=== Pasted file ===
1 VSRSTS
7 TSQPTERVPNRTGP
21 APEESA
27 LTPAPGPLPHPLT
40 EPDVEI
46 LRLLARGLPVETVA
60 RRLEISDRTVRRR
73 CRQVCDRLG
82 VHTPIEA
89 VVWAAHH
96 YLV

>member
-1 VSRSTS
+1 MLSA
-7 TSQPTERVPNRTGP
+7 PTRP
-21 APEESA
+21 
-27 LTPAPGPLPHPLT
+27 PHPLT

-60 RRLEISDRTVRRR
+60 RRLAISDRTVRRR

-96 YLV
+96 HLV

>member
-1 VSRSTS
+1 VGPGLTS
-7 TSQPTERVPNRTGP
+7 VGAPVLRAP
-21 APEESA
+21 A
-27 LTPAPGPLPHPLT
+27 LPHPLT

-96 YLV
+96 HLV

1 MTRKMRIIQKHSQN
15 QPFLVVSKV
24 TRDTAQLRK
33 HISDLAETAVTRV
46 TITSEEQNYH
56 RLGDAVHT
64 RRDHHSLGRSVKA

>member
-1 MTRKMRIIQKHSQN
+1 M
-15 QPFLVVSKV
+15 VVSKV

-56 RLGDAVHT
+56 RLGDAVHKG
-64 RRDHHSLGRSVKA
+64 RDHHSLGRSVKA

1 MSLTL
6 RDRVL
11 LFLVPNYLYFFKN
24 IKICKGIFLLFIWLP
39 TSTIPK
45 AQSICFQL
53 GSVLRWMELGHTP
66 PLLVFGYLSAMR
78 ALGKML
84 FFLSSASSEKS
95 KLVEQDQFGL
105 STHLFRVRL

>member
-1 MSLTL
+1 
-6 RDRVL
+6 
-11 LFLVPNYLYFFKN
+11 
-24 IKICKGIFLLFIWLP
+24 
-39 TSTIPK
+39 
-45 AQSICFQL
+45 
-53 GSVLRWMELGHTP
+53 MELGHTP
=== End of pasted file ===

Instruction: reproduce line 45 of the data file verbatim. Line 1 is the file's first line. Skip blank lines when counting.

+1 M